It was, however, quite an interesting experience to see A&E after having a few trips to the ER in my day. When we got there, Luke told the person at the counter his name and symptoms. He confirmed via address that he had been before, but that was it for checking in. The waiting room experience was more or less the same, but we were called back to see a nurse, who took his blood pressure and temperature and then asked a bit more about his symptoms. We were then sent back to the waiting room. Later, we were called back to see the doctor who again asked questions and did some standard tests (follow my finger with your eyes, push against my hand, etc.), but then sent to a secondary waiting room. We were right there in the thick of it, but there was no TV. And all the chairs were quite uncomfortable, mind you. There were small rooms that had curtains, most of which seemed to be occupied that surrounded the nurses station and a few more off to the side. We went into two different rooms, but were always sent back to the secondary waiting room. It seems like every time I've been to the ER--no matter what is was for--if you're given a room, you now have a room and you're there until you're admitted or discharged. I told Luke later that it just seemed like there was never a paper trail of anything. The doctor didn't seem to have notes or a chart. They just had Luke's information by asking his name and birth date. After both the CT scan and the ECG showed nothing out of the ordinary, we were just sent home. We had just run into the doctor coming out of the room after the ECG in the hallway and he said everything looked fine and we could go. So we just left. And it was free! It was interesting how different it was using the NHS. The one thing I think stays the same anywhere is the waiting room for the ER/A&E is a lot more interesting the later it gets.

Last weekend, when we were both better and had slept a bit, we went up to visit Luke's parents. It was a lovely, though short visit. On the way back, we stopped at Hardwick Hall for our picnic (finally!) and to see the old manor house. We thought about joining the National Trust, but Luke looked up what's included and decided if you've seen one manor house, you've seen them all. I agree. We're going to join English Heritage instead, I think.

So there it is. I flew into the UK a year ago today, ate some fried chicken for dinner, and promptly went to bed. (I woke up around 2:00 that morning and we watched House of Cards until we had to get up to go to the airport for our trip to Berlin. It's strange that it's been a year. In some ways it feels like I've been here for ages. In others, it feels like I just got here. We still don't know where we might end up in terms of moving back to the States--or even somewhere else--but right now that's okay with both of us.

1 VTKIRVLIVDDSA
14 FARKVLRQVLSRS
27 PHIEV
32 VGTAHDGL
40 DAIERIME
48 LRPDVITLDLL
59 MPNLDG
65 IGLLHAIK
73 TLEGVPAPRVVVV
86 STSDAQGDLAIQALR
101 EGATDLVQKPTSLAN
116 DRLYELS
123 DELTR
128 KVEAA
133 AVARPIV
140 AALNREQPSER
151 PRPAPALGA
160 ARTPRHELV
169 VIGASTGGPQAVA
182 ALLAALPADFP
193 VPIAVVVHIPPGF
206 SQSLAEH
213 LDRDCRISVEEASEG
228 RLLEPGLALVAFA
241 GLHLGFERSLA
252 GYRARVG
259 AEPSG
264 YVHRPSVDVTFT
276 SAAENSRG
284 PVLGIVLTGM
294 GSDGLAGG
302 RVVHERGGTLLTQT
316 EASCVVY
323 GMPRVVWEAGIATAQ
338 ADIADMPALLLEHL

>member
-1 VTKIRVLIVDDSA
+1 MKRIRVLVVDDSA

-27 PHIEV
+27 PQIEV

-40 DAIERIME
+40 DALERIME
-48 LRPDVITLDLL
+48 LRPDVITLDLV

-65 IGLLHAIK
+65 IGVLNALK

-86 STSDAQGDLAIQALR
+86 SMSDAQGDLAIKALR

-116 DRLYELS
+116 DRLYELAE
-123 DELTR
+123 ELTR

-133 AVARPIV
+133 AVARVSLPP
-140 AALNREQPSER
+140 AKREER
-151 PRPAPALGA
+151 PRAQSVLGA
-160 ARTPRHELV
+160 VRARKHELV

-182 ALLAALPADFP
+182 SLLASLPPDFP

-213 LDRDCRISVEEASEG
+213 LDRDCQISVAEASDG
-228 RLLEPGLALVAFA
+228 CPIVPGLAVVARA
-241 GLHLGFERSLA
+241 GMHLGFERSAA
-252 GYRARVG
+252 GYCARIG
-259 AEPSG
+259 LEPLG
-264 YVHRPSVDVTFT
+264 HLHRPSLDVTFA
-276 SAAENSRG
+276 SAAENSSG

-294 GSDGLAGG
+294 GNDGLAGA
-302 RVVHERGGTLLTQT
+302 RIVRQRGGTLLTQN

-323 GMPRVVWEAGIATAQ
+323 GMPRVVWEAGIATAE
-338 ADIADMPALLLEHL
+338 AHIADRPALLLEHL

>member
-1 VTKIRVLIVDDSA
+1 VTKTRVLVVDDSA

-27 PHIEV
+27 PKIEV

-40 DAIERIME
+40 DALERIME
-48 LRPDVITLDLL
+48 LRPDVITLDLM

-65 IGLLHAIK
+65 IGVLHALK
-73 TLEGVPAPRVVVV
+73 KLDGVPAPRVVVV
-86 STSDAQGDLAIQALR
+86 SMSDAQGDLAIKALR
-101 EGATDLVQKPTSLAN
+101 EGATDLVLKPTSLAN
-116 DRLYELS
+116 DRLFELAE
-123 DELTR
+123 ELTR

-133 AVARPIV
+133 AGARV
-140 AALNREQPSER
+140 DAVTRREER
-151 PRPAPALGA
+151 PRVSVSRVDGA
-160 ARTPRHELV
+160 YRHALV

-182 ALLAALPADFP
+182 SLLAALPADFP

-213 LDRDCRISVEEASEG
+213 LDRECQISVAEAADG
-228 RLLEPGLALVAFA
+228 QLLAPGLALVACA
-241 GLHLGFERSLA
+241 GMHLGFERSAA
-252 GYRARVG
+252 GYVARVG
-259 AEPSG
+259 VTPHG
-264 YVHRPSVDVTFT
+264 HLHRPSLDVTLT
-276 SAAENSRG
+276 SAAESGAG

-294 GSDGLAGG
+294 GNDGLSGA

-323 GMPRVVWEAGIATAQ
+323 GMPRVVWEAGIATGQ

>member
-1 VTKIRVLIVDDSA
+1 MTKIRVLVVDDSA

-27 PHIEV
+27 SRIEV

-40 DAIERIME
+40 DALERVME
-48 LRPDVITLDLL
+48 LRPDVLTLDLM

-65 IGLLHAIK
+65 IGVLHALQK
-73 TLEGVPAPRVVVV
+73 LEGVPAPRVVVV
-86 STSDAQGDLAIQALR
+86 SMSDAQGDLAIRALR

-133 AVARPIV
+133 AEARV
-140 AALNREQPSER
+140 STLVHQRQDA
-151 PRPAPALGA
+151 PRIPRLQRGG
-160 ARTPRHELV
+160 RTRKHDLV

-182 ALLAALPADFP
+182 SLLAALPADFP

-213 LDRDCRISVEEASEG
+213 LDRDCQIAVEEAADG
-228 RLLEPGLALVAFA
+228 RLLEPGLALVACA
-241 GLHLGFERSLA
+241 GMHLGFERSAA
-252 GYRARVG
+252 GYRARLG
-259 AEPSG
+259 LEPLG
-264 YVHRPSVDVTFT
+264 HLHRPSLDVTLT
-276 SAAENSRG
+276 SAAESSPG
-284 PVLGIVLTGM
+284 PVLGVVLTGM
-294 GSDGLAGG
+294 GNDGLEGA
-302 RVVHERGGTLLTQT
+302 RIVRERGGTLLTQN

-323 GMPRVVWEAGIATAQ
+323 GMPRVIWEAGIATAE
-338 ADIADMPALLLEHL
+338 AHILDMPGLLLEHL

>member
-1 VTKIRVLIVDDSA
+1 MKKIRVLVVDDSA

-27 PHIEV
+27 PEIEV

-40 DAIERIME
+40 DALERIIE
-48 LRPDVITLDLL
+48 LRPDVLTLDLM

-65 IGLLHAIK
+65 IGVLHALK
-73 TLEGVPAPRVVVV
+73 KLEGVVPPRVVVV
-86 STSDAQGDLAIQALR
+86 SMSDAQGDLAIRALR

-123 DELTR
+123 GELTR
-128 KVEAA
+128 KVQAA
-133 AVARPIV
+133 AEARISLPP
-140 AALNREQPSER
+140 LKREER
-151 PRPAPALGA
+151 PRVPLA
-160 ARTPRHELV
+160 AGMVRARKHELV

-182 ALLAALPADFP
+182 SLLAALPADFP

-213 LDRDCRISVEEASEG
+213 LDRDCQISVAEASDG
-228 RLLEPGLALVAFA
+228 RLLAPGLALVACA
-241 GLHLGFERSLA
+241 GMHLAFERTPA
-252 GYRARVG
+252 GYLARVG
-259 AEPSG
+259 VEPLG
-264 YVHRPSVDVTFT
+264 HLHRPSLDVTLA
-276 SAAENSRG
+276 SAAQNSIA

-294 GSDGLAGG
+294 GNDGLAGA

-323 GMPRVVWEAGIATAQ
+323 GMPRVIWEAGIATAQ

Also, as of today, I can no longer drive in the UK on my US driver's license. It's still valid in the States though. Luke really wants me to start driving soon, but I'm just not sure if I'm ready yet. Eeeek! Kind of on that same note, Luke has been working later than I do for a while now, and I've been getting a ride home with the site shuttle since it goes to the train station near our house, but now the driver can't take me home anymore so I have to walk about 15 minutes from the station every day. It's not bad, especially since it's summer and I don't get many steps in at work, but it kind of made me realise in a weird way that I don't--and can't--drive to and from work. Still not ready yet, though!

Oh, and I got my absentee ballot via post this month. (Are you registered to vote yet?)

The last year has been an adventure to say the least. It's been full of new experiences, both good and bad. A few things have been really difficult, including finding my professional identity, both in unemployment for the first six months and in a job I don't enjoy for the last six months. However, what's been the most difficult is reconciling the loss of friendships. Relationships take two people to maintain and I know I've let a number of friendships fall by the wayside. Other relationships, however, I've tried to maintain to no avail, to the point of having to, for my mental health, throw in the towel because the stress and feeling of rejection is too overwhelming. It was hard not having everyone we would have wanted at the wedding, but it was something we anticipated with our American guests. We didn't anticipate friends would lie to us about why they weren't attending, we didn't anticipate we wouldn't hear from people again after getting a "no" back. It's just been tough. I've made so many incredible friends here in the UK, but the end of relationships are always difficult, and unfortunately for me it feels a bit like a mass exodus as I'm the one who moved away and have so many friendships and relationships to maintain from thousands of miles away. 

Easily, the best part of living abroad has been being with Luke. We talked long distance for over a year, including about 10 months of being in a relationship. It just blows my mind that I get to wake up next to him every day instead of waking up and hoping he has a break at work to Skype for a few minutes before I go to work. Being long distance with Luke has made me so appreciative of our time together now, even down to the most mundane aspects of life. We never used to get ready for bed together and now we get ready for bed together every night. Lately I've been telling Luke I just can't believe this is our life. It's amazing we have a home together, we work together, we do life together, we see each other every day. Even a year ago that wasn't the case!

Overall, it's been a good year and I'm so thankful to have had Luke by my side for it all.

Header Photo by Brianne Haagenson Photography.

Check out the other volumes of The Expat Diaries from my first year living abroad. Simply click the photo below to jump to that post.

Springtime in London

Springtime in London

Highlighting Our Vendors, Part I

Highlighting Our Vendors, Part I